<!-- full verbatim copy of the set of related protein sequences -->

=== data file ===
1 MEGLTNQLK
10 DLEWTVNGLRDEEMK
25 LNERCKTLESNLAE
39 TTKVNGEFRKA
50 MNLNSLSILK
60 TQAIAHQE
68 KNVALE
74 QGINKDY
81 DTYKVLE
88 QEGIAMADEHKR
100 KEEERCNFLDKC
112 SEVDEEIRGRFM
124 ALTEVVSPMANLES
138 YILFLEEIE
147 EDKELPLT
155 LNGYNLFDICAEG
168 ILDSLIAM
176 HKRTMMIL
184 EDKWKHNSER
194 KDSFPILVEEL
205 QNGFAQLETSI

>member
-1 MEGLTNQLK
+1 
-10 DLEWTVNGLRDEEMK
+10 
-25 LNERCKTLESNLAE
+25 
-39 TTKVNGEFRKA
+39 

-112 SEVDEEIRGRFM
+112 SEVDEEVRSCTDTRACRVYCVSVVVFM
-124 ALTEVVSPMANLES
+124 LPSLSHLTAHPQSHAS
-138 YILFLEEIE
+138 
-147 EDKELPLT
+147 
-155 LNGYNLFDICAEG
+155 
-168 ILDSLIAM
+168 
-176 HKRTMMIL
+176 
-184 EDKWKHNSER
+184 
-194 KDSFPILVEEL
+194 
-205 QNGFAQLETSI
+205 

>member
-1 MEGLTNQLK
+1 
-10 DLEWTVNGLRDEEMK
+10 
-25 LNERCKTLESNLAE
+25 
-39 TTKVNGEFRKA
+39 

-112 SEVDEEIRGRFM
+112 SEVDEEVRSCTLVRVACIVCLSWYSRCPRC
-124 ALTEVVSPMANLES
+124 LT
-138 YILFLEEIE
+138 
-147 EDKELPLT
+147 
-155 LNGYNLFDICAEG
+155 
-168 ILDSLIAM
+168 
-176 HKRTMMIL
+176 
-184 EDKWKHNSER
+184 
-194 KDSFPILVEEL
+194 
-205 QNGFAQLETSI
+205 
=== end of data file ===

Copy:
1 MEGLTNQLK
10 DLEWTVNGLRDEEMK
25 LNERCKTLESNLAE
39 TTKVNGEFRKA
50 MNLNSLSILK
60 TQAIAHQE
68 KNVALE
74 QGINKDY
81 DTYKVLE
88 QEGIAMADEHKR
100 KEEERCNFLDKC
112 SEVDEEIRGRFM
124 ALTEVVSPMANLES
138 YILFLEEIE
147 EDKELPLT
155 LNGYNLFDICAEG
168 ILDSLIAM
176 HKRTMMIL
184 EDKWKHNSER
194 KDSFPILVEEL
205 QNGFAQLETSI

>member
-1 MEGLTNQLK
+1 
-10 DLEWTVNGLRDEEMK
+10 
-25 LNERCKTLESNLAE
+25 
-39 TTKVNGEFRKA
+39 

-112 SEVDEEIRGRFM
+112 SEVDEEVRSCTDTRACRVYCVSVVVFM
-124 ALTEVVSPMANLES
+124 LPSLSHLTAHPQSHAS
-138 YILFLEEIE
+138 
-147 EDKELPLT
+147 
-155 LNGYNLFDICAEG
+155 
-168 ILDSLIAM
+168 
-176 HKRTMMIL
+176 
-184 EDKWKHNSER
+184 
-194 KDSFPILVEEL
+194 
-205 QNGFAQLETSI
+205 

>member
-1 MEGLTNQLK
+1 
-10 DLEWTVNGLRDEEMK
+10 
-25 LNERCKTLESNLAE
+25 
-39 TTKVNGEFRKA
+39 

-112 SEVDEEIRGRFM
+112 SEVDEEVRSCTLVRVACIVCLSWYSRCPRC
-124 ALTEVVSPMANLES
+124 LT
-138 YILFLEEIE
+138 
-147 EDKELPLT
+147 
-155 LNGYNLFDICAEG
+155 
-168 ILDSLIAM
+168 
-176 HKRTMMIL
+176 
-184 EDKWKHNSER
+184 
-194 KDSFPILVEEL
+194 
-205 QNGFAQLETSI
+205 